Audit Commission closure 'may be delayed'

By Laura Kuenssberg
Chief political correspondent, BBC News channel

Image caption,
Eric Pickles has suggested the Audit Commission is not defending taxpayers' interests well enough

The Audit Commission is still likely to be open in 2014 despite ministers promising to scrap it by the end of 2012, an internal memo has suggested.

The independent spending watchdog, that employs around 2,000 staff, has been accused of having "lost its way" by the Communities Secretary Eric Pickles.

Announcing its closure last August, he said the move would save £50m a year.

But a memo to the quango's staff, leaked to the BBC, said the earliest it would close is the end of 2013.

"We are now working to a longer timetable," the quango's chief executive Eugene Sullivan wrote in the memo. "We think the earliest the commission will be abolished is December 2013 and possibly not until the end of 2014."

'Business as usual'

The BBC understands that this timetable may even slip further, and as a consequence, the Audit Commission is having to run things as normal.

The organisation currently checks up on the spending and accounts of local authorities in England and groups like NHS Trusts.

In his memo, Mr Sullivan adds: "It is clear that we cannot run the commission as if it were going to close by December 2012. The Audit Commission Management Team has therefore decided that we should turn more to a 'business as usual' rather than a 'close-down' model."

The government had planned to introduce draft laws at the end of last year to prepare for the private sector taking over the Audit Commission.

But the memo also reveals that work commissioned by Mr Pickles to look at the future of the organisation will not be ready until May, despite a government promise to legislate on the issue at the "earliest possible opportunity".

A spokesman for the watchdog said: "The timetable for the Audit Commission's abolition and the introduction of a new audit regime for local public bodies rests with ministers and Parliament".

But he said it was understood the time taken to pass legislation and put in place a replacement framework for council auditing meant the authority was likely to "keep some powers until at least December 2013".

However, sources have suggested that the time frame is more likely to be December 2014 and that the date for the eventual closure of the organisation could slip even further.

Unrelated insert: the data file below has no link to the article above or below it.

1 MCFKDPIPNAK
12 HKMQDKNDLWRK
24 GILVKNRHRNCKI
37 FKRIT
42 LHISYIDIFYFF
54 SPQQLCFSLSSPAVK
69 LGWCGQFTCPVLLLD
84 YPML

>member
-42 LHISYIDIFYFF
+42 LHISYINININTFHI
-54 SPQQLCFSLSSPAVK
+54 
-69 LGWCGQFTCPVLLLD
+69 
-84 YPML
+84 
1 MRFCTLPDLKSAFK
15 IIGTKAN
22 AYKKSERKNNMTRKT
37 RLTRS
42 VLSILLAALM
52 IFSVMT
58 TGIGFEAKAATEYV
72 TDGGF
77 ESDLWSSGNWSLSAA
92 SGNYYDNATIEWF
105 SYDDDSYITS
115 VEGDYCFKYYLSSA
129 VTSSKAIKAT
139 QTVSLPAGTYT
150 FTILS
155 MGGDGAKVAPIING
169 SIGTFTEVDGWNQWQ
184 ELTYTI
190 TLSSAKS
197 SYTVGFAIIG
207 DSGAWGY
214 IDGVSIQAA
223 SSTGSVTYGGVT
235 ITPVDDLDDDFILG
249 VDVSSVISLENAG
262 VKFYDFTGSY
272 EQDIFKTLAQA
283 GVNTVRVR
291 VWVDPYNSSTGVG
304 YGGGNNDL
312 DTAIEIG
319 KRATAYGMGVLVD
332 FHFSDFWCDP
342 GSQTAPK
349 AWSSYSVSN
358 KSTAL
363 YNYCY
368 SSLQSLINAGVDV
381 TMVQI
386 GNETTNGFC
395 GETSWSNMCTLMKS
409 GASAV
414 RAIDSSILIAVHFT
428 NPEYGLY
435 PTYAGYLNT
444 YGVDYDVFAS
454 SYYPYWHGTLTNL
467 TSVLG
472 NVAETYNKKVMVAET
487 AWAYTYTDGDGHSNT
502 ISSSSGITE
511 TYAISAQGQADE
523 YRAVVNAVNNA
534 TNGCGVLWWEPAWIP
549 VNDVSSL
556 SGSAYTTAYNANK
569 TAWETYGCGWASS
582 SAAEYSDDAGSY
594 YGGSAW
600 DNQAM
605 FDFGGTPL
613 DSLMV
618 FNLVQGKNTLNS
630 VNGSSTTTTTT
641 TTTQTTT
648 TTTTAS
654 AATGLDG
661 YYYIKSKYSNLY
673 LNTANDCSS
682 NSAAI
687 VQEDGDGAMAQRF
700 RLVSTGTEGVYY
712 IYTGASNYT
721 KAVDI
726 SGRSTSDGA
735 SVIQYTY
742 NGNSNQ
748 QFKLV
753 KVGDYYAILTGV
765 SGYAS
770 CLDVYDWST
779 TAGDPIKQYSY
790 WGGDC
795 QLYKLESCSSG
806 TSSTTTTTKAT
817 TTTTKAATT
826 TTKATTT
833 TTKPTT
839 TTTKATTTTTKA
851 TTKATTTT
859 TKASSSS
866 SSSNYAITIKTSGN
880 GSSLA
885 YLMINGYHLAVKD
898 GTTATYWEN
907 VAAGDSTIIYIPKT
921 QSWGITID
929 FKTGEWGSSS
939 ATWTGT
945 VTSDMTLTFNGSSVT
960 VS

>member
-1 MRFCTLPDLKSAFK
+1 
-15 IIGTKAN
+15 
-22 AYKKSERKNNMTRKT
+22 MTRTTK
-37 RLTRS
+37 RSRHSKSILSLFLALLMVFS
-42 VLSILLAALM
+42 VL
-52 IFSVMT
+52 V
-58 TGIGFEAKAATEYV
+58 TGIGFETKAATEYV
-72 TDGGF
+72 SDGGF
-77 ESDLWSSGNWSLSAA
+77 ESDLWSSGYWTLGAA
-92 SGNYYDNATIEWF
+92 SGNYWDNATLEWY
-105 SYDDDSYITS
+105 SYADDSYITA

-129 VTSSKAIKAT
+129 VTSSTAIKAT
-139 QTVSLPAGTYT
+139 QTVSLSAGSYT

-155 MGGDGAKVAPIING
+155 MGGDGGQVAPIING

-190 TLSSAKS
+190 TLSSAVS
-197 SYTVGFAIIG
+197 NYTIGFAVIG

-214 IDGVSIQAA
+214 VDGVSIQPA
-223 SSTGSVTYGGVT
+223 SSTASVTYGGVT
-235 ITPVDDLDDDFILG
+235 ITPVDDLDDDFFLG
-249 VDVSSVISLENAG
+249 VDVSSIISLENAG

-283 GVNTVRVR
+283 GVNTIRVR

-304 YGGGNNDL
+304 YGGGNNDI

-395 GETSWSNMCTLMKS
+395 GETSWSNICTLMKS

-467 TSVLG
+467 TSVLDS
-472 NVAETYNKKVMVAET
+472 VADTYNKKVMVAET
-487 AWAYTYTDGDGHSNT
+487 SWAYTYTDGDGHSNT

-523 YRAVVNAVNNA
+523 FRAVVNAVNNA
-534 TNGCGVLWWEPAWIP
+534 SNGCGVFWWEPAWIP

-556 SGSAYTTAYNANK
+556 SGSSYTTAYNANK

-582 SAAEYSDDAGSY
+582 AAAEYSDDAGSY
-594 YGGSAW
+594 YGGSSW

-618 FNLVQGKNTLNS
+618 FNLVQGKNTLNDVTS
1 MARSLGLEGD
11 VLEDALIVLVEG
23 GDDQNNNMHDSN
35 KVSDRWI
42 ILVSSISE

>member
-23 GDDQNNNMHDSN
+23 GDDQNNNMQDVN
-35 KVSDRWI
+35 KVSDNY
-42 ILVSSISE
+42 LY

Uncertainty for staff

A government source attacked the spending watchdog for making a "desperate move to keep themselves going for longer" and questioned the motives of its senior management - insisting that the plans to close it were "still on track".

But Audit Commission Chairman Michael O'Higgins said they were working to ensure a "transition to a new audit regime that is fit for purpose is completed in the shortest timescale possible.

"We have no desire to continue going, following our abolition announcement, any longer than is necessary."

Shadow local government secretary Caroline Flint said Mr Pickles needed to "get his act together".

She said: "As a result of the shabby way Eric Pickles announced the abolition of the Audit Commission by press release, he has created yet another shambles.

"The current situation is the worst of all worlds. Staff at the Audit Commission don't know whether or not they're still in a job, the savings we were promised won't materialise for at least another four years, and the public still don't know how they will get the information to hold their local council to account."

The government is expected to publish a consultation on the future of the Audit Commission by the middle of next month.

The Audit Commission's chairman said last year the body had "more than fulfilled" the objectives set for it since it was established in 1983.

But Mr Pickles has argued it is not championing taxpayers' interests effectively enough and had become a "creature of the Whitehall state".

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